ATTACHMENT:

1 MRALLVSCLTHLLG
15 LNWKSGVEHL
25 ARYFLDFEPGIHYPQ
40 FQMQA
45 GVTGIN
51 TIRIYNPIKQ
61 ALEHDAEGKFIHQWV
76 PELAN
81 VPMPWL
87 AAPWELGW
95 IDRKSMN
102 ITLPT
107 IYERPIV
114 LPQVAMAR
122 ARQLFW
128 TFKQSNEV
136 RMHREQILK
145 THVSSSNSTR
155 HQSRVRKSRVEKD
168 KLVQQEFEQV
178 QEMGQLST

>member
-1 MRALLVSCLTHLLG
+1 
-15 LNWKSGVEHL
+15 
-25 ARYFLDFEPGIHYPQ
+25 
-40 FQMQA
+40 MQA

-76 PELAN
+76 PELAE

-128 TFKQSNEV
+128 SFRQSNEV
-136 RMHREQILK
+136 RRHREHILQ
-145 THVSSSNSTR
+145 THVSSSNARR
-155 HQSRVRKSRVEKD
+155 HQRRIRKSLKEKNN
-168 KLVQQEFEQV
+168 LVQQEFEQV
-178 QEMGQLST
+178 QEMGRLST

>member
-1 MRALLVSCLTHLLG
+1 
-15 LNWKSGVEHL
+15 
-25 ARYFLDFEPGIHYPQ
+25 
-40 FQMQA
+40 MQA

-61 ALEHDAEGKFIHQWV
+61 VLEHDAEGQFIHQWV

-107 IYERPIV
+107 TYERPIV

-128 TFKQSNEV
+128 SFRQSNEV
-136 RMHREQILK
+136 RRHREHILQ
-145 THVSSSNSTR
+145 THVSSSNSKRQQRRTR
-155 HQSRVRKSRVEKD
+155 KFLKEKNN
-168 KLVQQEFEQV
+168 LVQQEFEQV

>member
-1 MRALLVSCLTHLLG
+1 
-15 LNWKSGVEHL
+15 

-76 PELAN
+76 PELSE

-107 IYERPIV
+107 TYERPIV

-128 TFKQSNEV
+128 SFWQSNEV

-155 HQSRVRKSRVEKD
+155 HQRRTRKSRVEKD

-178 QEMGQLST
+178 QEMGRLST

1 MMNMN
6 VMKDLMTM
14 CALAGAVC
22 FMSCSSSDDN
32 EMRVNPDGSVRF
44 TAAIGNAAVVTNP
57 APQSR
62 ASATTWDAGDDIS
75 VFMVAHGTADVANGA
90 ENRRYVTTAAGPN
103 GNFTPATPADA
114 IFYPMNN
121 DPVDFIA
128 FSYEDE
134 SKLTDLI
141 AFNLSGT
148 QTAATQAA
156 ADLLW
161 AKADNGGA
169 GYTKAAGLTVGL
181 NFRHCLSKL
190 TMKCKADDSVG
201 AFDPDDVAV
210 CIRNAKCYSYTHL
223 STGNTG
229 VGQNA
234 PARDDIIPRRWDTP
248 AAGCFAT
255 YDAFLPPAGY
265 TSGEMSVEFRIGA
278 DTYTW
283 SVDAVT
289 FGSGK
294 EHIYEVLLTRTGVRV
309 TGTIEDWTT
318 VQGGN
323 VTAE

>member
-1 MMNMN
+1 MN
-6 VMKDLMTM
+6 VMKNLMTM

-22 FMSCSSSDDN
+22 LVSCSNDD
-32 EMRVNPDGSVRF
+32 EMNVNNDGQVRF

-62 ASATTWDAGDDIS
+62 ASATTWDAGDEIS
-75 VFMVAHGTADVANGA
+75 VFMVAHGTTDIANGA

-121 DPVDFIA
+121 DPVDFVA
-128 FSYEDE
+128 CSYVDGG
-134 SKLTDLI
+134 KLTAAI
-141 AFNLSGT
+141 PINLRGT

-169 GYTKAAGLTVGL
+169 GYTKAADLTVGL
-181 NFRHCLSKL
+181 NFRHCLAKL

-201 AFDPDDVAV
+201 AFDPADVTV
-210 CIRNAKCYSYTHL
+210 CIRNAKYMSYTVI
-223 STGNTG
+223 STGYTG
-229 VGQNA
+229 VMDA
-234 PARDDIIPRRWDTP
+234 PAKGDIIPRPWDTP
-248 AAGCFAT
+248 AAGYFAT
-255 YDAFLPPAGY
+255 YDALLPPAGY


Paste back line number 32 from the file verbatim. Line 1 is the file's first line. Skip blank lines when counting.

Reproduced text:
+76 PELAE